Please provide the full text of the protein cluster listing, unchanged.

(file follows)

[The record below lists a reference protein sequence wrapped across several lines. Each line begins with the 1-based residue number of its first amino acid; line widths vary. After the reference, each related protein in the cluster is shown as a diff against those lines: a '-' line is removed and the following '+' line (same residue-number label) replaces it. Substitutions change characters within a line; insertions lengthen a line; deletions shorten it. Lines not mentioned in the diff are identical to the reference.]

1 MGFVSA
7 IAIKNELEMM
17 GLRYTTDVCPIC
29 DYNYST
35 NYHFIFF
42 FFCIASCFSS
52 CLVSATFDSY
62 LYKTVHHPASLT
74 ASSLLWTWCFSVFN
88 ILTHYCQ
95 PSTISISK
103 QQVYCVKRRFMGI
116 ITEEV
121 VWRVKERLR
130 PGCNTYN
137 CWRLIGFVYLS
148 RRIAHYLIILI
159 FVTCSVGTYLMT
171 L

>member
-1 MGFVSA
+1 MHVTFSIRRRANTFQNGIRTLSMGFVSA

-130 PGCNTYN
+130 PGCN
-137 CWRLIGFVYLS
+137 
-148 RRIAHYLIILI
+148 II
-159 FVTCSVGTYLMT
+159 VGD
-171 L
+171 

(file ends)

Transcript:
[The record below lists a reference protein sequence wrapped across several lines. Each line begins with the 1-based residue number of its first amino acid; line widths vary. After the reference, each related protein in the cluster is shown as a diff against those lines: a '-' line is removed and the following '+' line (same residue-number label) replaces it. Substitutions change characters within a line; insertions lengthen a line; deletions shorten it. Lines not mentioned in the diff are identical to the reference.]

1 MGFVSA
7 IAIKNELEMM
17 GLRYTTDVCPIC
29 DYNYST
35 NYHFIFF
42 FFCIASCFSS
52 CLVSATFDSY
62 LYKTVHHPASLT
74 ASSLLWTWCFSVFN
88 ILTHYCQ
95 PSTISISK
103 QQVYCVKRRFMGI
116 ITEEV
121 VWRVKERLR
130 PGCNTYN
137 CWRLIGFVYLS
148 RRIAHYLIILI
159 FVTCSVGTYLMT
171 L

>member
-1 MGFVSA
+1 MHVTFSIRRRANTFQNGIRTLSMGFVSA

-130 PGCNTYN
+130 PGCN
-137 CWRLIGFVYLS
+137 
-148 RRIAHYLIILI
+148 II
-159 FVTCSVGTYLMT
+159 VGD
-171 L
+171 